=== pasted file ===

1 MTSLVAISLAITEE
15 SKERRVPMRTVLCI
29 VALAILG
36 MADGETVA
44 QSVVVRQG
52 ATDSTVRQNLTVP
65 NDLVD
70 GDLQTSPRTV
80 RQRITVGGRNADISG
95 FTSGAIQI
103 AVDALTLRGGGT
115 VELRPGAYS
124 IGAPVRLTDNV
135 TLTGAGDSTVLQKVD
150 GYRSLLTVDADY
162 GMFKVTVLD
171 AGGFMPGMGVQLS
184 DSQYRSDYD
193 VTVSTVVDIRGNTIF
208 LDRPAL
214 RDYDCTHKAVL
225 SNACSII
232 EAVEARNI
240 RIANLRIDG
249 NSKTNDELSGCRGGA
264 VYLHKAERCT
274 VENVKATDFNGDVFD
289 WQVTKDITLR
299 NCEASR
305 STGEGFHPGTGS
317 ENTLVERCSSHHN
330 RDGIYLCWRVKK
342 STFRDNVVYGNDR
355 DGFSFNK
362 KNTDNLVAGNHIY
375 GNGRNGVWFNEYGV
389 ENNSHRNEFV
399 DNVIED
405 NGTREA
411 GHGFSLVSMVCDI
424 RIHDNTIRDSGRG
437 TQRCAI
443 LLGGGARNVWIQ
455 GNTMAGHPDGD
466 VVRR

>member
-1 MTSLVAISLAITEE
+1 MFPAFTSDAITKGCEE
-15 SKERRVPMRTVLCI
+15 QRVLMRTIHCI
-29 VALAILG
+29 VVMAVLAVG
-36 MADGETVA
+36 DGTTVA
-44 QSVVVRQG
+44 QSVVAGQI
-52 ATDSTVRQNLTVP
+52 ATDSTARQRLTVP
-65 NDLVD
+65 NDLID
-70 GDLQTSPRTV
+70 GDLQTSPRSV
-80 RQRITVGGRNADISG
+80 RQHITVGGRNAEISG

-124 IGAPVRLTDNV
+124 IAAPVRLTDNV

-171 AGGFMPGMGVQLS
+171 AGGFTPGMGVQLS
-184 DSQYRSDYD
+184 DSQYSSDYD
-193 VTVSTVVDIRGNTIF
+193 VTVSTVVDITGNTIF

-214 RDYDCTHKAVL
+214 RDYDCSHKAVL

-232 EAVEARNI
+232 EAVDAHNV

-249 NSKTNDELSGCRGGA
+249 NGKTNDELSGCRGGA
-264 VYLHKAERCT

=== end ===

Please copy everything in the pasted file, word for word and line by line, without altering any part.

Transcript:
1 MTSLVAISLAITEE
15 SKERRVPMRTVLCI
29 VALAILG
36 MADGETVA
44 QSVVVRQG
52 ATDSTVRQNLTVP
65 NDLVD
70 GDLQTSPRTV
80 RQRITVGGRNADISG
95 FTSGAIQI
103 AVDALTLRGGGT
115 VELRPGAYS
124 IGAPVRLTDNV
135 TLTGAGDSTVLQKVD
150 GYRSLLTVDADY
162 GMFKVTVLD
171 AGGFMPGMGVQLS
184 DSQYRSDYD
193 VTVSTVVDIRGNTIF
208 LDRPAL
214 RDYDCTHKAVL
225 SNACSII
232 EAVEARNI
240 RIANLRIDG
249 NSKTNDELSGCRGGA
264 VYLHKAERCT
274 VENVKATDFNGDVFD
289 WQVTKDITLR
299 NCEASR
305 STGEGFHPGTGS
317 ENTLVERCSSHHN
330 RDGIYLCWRVKK
342 STFRDNVVYGNDR
355 DGFSFNK
362 KNTDNLVAGNHIY
375 GNGRNGVWFNEYGV
389 ENNSHRNEFV
399 DNVIED
405 NGTREA
411 GHGFSLVSMVCDI
424 RIHDNTIRDSGRG
437 TQRCAI
443 LLGGGARNVWIQ
455 GNTMAGHPDGD
466 VVRR

>member
-1 MTSLVAISLAITEE
+1 MFPAFTSDAITKGCEE
-15 SKERRVPMRTVLCI
+15 QRVLMRTIHCI
-29 VALAILG
+29 VVMAVLAVG
-36 MADGETVA
+36 DGTTVA
-44 QSVVVRQG
+44 QSVVAGQI
-52 ATDSTVRQNLTVP
+52 ATDSTARQRLTVP
-65 NDLVD
+65 NDLID
-70 GDLQTSPRTV
+70 GDLQTSPRSV
-80 RQRITVGGRNADISG
+80 RQHITVGGRNAEISG

-124 IGAPVRLTDNV
+124 IAAPVRLTDNV

-171 AGGFMPGMGVQLS
+171 AGGFTPGMGVQLS
-184 DSQYRSDYD
+184 DSQYSSDYD
-193 VTVSTVVDIRGNTIF
+193 VTVSTVVDITGNTIF

-214 RDYDCTHKAVL
+214 RDYDCSHKAVL

-232 EAVEARNI
+232 EAVDAHNV

-249 NSKTNDELSGCRGGA
+249 NGKTNDELSGCRGGA
-264 VYLHKAERCT